From geometric patterns to elaborate curlicues and floral motifs, here’s a look at the vintage household grilles of Malaysia. ...
Jalan-Jalan in Titi Town
About 50km from Seremban is the small hilly town of Titi. Founded in 1838, Titi was an isolated enclave for the Hakka Siow clan that emigrated from Fuichiu, China. Today, we explore the history and life of this sleepy and convivial town.
The road to Titi is a winding one, flanked by lush tropical trees that eventually make way to ferns and shrubs.
Situated in the mountainous terrains of Negeri Sembilan’s Jelebu District, Titi is a microcosm of a past where locals cycle to their favourite coffeeshop while striking up languid conversations with their friends and neighbours. Here, time is a standstill, and the doors to each home remain open to visitors old and new.
Founded in 1838, Titi – which means “small bridge” in Malay – is home to a small community of the Siow clan that emigrated from Fuichiu, China in the hopes of partaking in the tin mining boom of the time. The miners then relished their newfound prosperity and embarked on other agricultural ventures such as rubber and pineapple planting.
However, the rumblings of communist insurgencies in the 1940s lead to Titi’s largest and most tragic massacre, with 1,474 residents killed during a Japanese raid on March 18, 1942.
Mr Hue, the resident projectionist of Titi’s History Society
Traces of the past remain today, as seen in the large pink memorial stone built to commemorate the tragedy. In the town itself, a humble shop lot is used to house the History Society of Titi. Founded and funded by chairman Siow and projectionist Hue Kon Sing, they aim to educate locals and visitors alike on Titi’s illustrious past and the severity of war.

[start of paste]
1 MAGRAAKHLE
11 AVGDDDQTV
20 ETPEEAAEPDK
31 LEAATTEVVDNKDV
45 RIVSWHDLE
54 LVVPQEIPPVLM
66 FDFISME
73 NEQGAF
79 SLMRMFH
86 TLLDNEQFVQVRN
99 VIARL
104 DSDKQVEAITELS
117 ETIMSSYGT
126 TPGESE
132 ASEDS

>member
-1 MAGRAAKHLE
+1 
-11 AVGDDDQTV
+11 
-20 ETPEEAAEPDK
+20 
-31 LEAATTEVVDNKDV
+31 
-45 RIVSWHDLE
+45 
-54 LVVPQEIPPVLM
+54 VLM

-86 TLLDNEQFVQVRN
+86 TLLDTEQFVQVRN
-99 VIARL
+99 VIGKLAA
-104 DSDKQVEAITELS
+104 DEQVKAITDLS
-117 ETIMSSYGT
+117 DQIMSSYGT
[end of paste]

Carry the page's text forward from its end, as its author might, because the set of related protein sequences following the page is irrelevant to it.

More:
Today, the isolated town is beginning to see a smattering of new faces – hoards of cyclists from Hulu Langat and Jeram Toi would make a stop for the town’s famous Hakka yong tau foo and chai koh, a colourful array of traditional cakes, all made by hand.
Many of the residents’ homes are old traditional wooden houses. Some have abandoned them for the concrete settlements that double up as a shophouse. Hairdressing seems to be a popular business, with one at almost every corner of the town. Families on motorbikes roam the streets, and by 8am, the town comes alive with the sounds and smells of local delicacies being made in the kitchen – just in time, for breakfast.
Text and photos by Lillian Wee
How do Malaysia’s film studios make the difficult decisions that lead to a successful project? The movie industry is often ...
Spend your time productively at these hobby spaces in the Klang Valley. Hobbies are a dying art these days. The idea of spending t...
An initiative to train homeless people as tour guides is helping to put lives back on the map. Josh, as he prefers simply to be kn...